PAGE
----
EVERETT — Donald McNeely sat on the couch next to his sleeping wife. For two hours he held a gun in his hand, contemplating what she’d asked of him.
The Bothell man later told homicide detectives that his wife had been sick and suffering.
In the summer of 2010, Linda McNeely had her first seizure. A couple of months later she learned of the aggressive tumor growing in her brain. By fall 2011, Linda McNeely was told she had six months to live. The Bothell mother was having trouble seeing and talking. The tumor robbed her of her balance and independence, court papers said.
A month later, Donald McNeely told a state social worker that his wife had asked him to shoot her, court papers said. He repeated the story to his wife’s friend and even his neighbors, saying his wife was begging him to end her life.
In February 2012, a Snohomish County sheriff’s deputy showed up at the family home to check on Linda McNeely. The couple’s adult daughter had told someone that her father was going to shoot her mother, court papers said. Donald McNeely assured the deputy that he had no intention of shooting his wife.
A couple of weeks later, on March 14, Donald McNeely called 911. He told the dispatcher that his wife, 52, had been dying of cancer. The suffering and pain were more than she could bear anymore. He said he was sorry.
Deputies found Linda McNeely on the couch, under a blanket. She was dead of a single gunshot wound to the chest.
Prosecutors last week charged Donald McNeely with second-degree murder. On Thursday, McNeely, 55, pleaded guilty to the charge, admitting that what he’d done to his wife was murder under the law.
Snohomish County Superior Court Judge Thomas Wynne then sentenced McNeely to two years in prison.
Everett defense attorney Mark Mestel had asked the judge to show McNeely mercy. So did McNeely’s two children.
They wrote letters to the judge, detailing the devastation the cancer had caused their mother. She was in constant pain, often moaning in her sleep. Her lucid moments grew less frequent. It was during these moments that she expressed her desire for an end.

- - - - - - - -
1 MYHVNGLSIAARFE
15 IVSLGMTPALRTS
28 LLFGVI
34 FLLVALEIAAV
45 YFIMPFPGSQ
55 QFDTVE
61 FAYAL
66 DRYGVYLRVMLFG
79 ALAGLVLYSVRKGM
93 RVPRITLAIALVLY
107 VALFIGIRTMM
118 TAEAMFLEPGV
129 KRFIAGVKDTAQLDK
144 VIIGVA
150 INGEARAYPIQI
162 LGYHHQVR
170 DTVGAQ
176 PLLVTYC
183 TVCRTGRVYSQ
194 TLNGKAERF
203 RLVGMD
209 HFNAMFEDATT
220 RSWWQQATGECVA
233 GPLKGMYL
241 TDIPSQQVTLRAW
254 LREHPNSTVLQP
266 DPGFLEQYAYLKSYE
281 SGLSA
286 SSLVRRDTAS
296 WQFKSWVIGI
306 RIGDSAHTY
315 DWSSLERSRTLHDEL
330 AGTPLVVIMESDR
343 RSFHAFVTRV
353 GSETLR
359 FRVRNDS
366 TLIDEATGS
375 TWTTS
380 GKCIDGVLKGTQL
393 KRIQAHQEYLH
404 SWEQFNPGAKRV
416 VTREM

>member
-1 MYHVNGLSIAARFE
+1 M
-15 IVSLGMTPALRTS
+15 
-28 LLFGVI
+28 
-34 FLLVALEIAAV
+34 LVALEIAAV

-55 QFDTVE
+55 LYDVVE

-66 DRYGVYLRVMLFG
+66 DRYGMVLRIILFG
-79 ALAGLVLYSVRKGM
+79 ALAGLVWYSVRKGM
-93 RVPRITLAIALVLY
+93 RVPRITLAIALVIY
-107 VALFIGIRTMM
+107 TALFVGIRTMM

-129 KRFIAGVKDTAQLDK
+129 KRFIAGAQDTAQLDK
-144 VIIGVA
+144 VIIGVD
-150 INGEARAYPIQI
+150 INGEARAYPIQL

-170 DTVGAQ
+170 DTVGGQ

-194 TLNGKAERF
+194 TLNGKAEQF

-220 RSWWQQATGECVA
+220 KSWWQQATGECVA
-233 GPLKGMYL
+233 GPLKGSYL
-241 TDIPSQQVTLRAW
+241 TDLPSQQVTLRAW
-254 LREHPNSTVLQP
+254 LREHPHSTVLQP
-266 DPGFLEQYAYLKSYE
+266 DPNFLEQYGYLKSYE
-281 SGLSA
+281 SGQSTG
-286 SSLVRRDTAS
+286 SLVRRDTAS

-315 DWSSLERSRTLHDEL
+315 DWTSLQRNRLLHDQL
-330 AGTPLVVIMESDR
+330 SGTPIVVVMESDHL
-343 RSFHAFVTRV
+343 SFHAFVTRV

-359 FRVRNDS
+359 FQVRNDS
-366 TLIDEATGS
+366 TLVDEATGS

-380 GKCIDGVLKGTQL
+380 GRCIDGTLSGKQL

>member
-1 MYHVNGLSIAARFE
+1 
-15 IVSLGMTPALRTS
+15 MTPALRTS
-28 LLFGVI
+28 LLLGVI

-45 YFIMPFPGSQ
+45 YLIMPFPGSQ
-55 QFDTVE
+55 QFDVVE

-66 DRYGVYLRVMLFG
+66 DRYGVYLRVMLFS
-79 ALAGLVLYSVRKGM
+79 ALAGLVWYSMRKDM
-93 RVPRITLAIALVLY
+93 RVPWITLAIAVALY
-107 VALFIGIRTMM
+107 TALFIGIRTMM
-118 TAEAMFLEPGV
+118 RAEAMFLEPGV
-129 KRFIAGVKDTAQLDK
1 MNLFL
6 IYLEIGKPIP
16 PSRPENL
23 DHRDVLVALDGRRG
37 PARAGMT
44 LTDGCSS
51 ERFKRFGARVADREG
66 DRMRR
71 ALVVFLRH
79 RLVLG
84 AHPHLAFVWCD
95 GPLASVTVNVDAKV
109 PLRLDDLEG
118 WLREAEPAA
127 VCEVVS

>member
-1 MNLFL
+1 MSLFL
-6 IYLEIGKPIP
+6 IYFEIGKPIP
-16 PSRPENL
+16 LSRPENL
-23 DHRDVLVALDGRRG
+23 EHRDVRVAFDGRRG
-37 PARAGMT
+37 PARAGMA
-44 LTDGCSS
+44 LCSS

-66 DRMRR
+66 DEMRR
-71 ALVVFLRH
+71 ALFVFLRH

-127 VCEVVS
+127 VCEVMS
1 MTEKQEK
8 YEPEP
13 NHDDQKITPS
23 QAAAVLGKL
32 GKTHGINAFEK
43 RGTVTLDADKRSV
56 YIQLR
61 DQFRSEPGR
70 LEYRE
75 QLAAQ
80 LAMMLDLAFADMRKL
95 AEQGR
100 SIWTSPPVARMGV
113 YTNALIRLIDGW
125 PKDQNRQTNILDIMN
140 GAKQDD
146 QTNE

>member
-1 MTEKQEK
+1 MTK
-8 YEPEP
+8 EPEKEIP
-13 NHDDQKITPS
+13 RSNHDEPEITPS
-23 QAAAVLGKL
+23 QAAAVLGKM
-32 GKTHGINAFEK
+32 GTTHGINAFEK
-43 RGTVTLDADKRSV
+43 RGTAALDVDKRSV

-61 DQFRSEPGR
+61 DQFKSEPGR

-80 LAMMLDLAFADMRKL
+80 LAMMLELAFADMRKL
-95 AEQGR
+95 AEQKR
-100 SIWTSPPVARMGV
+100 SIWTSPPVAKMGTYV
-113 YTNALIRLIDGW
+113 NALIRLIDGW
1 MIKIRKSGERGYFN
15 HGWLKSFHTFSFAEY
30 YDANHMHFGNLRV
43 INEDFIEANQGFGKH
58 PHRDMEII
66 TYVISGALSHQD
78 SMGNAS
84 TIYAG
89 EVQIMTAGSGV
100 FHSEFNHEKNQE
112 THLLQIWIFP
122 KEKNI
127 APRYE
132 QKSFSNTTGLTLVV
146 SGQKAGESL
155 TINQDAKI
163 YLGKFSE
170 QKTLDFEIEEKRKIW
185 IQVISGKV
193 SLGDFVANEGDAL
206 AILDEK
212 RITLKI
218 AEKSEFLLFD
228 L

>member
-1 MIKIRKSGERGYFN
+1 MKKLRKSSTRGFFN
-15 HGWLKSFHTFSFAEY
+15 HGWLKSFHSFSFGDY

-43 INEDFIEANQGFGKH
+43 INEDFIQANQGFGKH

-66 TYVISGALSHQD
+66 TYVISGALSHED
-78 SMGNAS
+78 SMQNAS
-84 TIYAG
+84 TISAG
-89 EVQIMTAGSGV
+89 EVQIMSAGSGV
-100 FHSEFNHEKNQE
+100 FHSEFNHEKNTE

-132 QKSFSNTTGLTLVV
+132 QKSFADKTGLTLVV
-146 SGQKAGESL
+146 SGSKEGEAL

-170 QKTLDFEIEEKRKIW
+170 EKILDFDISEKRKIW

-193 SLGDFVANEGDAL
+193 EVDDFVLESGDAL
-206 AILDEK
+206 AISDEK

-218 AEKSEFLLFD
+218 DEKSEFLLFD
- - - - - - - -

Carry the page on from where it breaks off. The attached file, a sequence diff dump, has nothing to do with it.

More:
“My mother was trapped inside a body that had failed her in every way it could have. Her illness took away everything good in her life and replaced it with pain and humiliation in only a few short months,” the McNeelys’ son wrote.
The family had explored legal assisted suicide, but Linda McNeely’s cognitive deterioration prevented her from being a candidate, Mestel wrote.
Voters in 2008 approved the state’s “Death with Dignity” law, allowing terminally ill patients to ask doctors to prescribe them medication to end their lives. Under the law, a patient must be deemed competent to qualify. Additionally, the patient must make oral and written requests for the lethal medication.
McNeely told the judge on Thursday that he initially refused his wife’s request.
His client knew before he pulled the trigger that what he was about to do was illegal, but “he no longer could ignore Linda’s pleas to end her suffering. Knowing that her illness was terminal, with no hope of remission, he did her bidding,” Mestel wrote in court papers.
Her father is an honorable man, who gave her mother the peace she wanted, the couple’s daughter told Wynne.
“We should not be here today,” the woman said. Her father doesn’t deserve to be punished for his compassion, she added.
Snohomish County deputy prosecutor Katie Wetmore didn’t fight the defense’s request for leniency. In exchange for pleading guilty to murder, prosecutors agreed to recommend a sentence below the standard range. McNeely faced up to 18 years in prison. The case was charged without the deadly weapon enhancement that would have mandated even more prison time.
Wetmore told the court it was important that McNeely be charged with murder to accurately reflect his actions. She also agreed that the circumstances warranted a sentence below the standard range.
Wynne clearly wrestled with finding an appropriate legal punishment. He told McNeely that many people are faced with seeing their loved ones suffer from cruel diseases. The longtime judge said he can understand wanting to alleviate an ailing person’s pain.
“The state and the court can’t condone you taking your wife’s life the way you did,” Wynne said.
The criminal justice system should hold the defendant accountable, the judge said.
Wynne agreed to the recommended sentence, finding a legal basis to deviate from the standard range. He found that the defendant doesn’t pose a significant risk to the community and that his intentions were thought to be humanitarian, not criminal. Additionally, the victim to a significant degree was a willing participant in the incident, the judge concluded.
Before he was led off to the jail, McNeely tearfully hugged his children, reassuring them that he’ll be OK.
He asked them to take care of each other.
Diana Hefley: 425-339-3463; firstname.lastname@example.org.